Regardless, if you haven’t seen the film in many years, or ever, it’s one of the earliest examples you will find of the making of an icon whose name still lives in our memories.
I got together with a few friends for a birthday celebration and we ended the evening by watching the Canadian film Level 16 (2018). It’s the story of orphaned teenage girls who are living in a sparsely furnished, claustrophobic building that acts as a boarding school. As they advance scholastically and as well as in age, they move up a floor in this building they are housed in. But the mystery is, what motivates the owners of this little academy to keep these girls on such a short tether? And when our heroine Vivien (Katie Douglas) begins to unravel the mystery, she and her fellow roommates have to make some impromptu decisions. A slow-moving, but still suspenseful little film directed by Danishka Esterhazy and filmed in my hometown of Toronto.
Over the weekend, I watched Secret and Lies (1996), something I saw when it first came out. I remember liking it, especially enjoying Brenda Blethyn’s over-the-top performance. What I didn’t remember was that Timothy Spall had a major role, as her sensitive younger brother and who’s probably most well-known for playing Wormtail in the Harry Potter film series. I still liked the film this second time around but had to say that Blethyn’s character, Cynthia, could sometime have me rolling my eyes with her constant feeling sorry for herself. Claire Rushbook, as Cynthia’s 21-year-old daughter Roxanne, was so darn nasty, that it made it quite fun and sometimes jolting to listen to the rude and button-pushing dialogue the two shared. Probably one of the best of the nastier lines was when Cynthia said she could still turn a few heads, with Roxanne mumbling, “and a few stomachs”.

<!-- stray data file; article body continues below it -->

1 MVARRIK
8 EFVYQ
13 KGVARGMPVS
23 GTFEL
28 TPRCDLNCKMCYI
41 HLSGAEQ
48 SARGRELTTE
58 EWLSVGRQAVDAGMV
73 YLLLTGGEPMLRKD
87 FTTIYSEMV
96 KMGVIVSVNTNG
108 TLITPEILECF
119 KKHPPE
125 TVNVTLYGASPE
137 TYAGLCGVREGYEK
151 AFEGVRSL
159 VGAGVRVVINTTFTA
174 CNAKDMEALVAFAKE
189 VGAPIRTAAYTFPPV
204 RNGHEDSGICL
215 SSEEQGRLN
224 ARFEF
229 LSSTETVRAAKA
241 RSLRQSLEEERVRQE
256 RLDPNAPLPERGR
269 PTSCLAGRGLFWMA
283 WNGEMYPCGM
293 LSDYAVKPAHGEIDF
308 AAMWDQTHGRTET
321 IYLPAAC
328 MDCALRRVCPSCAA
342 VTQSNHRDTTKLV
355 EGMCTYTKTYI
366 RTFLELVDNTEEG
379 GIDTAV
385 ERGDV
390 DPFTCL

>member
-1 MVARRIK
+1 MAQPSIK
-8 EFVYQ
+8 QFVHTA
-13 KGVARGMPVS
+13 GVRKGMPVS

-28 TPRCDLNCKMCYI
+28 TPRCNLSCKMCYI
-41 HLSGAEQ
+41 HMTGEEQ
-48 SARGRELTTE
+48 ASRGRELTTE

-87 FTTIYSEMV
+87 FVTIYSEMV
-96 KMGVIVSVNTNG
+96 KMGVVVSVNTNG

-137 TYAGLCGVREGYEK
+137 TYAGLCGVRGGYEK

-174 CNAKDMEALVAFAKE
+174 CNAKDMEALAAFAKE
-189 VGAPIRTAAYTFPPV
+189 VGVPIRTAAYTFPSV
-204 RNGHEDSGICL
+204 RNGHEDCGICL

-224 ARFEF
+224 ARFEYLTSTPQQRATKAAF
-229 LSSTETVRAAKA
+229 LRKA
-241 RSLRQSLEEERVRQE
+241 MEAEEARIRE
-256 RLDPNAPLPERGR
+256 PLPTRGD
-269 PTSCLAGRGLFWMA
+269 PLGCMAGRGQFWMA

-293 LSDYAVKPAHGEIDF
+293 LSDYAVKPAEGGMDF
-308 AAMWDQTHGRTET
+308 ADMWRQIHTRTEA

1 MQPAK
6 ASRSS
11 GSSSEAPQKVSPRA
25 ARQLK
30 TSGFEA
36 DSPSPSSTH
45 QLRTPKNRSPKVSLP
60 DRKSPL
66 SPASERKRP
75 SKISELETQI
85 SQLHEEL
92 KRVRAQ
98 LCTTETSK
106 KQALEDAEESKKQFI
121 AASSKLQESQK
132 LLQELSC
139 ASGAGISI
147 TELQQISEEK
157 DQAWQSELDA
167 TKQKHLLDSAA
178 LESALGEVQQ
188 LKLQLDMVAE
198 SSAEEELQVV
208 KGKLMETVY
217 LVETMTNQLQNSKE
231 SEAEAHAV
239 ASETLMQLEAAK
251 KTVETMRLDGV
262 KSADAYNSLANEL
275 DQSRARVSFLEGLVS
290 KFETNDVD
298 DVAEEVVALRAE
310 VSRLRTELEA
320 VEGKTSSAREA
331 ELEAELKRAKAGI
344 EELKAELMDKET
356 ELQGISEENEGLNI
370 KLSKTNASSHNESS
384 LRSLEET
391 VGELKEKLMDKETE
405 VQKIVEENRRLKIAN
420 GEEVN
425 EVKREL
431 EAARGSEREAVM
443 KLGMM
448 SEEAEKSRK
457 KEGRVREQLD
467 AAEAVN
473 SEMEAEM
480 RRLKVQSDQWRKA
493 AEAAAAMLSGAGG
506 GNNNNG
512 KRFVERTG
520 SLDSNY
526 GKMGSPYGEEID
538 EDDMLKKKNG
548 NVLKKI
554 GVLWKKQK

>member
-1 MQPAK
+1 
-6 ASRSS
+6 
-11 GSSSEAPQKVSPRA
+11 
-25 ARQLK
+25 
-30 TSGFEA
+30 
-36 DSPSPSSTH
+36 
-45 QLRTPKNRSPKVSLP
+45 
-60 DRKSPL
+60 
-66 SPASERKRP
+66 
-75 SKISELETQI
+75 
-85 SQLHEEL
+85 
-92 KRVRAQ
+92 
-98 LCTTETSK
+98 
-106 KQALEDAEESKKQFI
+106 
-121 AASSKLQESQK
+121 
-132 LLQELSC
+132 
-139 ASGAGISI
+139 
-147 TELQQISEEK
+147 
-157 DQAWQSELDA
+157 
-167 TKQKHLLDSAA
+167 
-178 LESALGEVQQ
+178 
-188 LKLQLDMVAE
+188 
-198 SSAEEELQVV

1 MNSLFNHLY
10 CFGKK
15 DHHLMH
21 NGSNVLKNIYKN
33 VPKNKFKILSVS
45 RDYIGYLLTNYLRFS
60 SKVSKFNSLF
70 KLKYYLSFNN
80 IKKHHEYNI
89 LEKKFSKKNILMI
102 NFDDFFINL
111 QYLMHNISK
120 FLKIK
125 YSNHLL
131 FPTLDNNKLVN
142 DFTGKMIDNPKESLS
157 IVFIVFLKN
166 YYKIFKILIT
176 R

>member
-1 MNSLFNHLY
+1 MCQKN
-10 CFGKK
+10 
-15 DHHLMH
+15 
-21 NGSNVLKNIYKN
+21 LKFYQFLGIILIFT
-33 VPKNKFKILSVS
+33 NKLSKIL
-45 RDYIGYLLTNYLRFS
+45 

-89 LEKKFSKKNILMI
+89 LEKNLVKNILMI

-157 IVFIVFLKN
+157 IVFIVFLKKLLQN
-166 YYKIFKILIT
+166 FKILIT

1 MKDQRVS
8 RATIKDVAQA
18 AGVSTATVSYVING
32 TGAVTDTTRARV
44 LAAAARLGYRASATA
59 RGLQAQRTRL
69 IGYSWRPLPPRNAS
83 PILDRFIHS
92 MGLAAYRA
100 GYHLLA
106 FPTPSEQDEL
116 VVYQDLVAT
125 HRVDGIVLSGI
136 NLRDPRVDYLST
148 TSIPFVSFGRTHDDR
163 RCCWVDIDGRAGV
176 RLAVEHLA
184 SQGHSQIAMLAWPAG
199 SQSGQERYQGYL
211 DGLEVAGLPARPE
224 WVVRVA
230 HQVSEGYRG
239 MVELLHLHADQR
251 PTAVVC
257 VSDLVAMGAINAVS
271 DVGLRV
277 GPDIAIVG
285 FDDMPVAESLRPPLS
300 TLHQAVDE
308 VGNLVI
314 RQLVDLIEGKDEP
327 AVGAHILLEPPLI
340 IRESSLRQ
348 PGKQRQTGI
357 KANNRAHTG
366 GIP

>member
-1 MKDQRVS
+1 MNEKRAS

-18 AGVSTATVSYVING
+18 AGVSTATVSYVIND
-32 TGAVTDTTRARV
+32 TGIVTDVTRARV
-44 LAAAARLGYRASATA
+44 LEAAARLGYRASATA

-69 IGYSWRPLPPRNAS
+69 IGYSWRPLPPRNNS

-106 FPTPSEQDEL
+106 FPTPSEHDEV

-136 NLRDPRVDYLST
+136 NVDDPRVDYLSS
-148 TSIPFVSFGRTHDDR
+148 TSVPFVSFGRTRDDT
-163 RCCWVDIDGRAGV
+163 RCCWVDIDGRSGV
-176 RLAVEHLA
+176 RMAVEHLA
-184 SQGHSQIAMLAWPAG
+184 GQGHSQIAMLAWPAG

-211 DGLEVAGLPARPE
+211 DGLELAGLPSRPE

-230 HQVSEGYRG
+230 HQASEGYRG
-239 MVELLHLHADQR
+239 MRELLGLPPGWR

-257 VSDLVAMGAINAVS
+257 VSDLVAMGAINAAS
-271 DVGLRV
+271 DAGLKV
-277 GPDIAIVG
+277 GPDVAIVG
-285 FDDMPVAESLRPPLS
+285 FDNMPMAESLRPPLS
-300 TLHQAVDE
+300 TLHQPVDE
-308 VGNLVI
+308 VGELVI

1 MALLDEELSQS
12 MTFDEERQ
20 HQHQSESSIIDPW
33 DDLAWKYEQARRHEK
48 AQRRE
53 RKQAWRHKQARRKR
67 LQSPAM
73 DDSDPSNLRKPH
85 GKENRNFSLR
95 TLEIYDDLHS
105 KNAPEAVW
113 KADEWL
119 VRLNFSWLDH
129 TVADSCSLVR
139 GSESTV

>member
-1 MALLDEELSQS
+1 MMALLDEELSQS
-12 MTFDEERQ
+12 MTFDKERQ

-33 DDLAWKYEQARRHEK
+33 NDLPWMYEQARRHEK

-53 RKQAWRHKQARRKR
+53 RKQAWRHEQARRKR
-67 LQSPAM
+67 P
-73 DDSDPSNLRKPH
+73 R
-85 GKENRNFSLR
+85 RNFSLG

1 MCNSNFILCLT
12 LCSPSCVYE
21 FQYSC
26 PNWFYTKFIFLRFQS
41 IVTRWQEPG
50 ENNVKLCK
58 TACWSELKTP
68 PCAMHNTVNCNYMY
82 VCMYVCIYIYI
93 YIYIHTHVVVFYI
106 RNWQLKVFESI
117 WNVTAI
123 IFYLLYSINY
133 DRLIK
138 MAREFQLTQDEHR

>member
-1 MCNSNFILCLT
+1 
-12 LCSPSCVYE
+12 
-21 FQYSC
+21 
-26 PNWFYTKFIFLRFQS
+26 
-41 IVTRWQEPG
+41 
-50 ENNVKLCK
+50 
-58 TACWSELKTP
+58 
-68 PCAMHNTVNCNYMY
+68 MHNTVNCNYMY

It doesn’t give anything away to say that the main plot of the film centres around an educated young black woman, Hortense (Marianne Jean-Baptiste), who begins looking for her birth mother shortly after the death of her beloved adopted parents. Skipping to the final big scene, I’m not sure I would have stuck around at that birthday dinner party although I’m glad Hortense did, giving the film a more upbeat ending, not always found in films directed by Mike Leigh.
But back to Blethyn. I’ve not seen her in too many roles, but one of my favourites is the blowsy character she played as another mother in Little Voice, made two years later opposite Michael Caine. As for Secret and Lies, it’s still timely since most people want to know their biological roots especially with access to records being more available these days.
On Sunday, I went to Toronto Film Society’s screening of Kiss Me Kate (1953). If you have already heard me say this, then sorry to repeat myself, but I just don’t care all that much for musicals. Why? Because there’s never that much of a story, or for certain, interesting dialogue. And if the song and/or dance isn’t entertaining enough, I just want them to get on with whatever story they keep interrupting. Kiss Me Kate wasn’t the greatest story, but it did have some entertaining songs and superb dance sequences.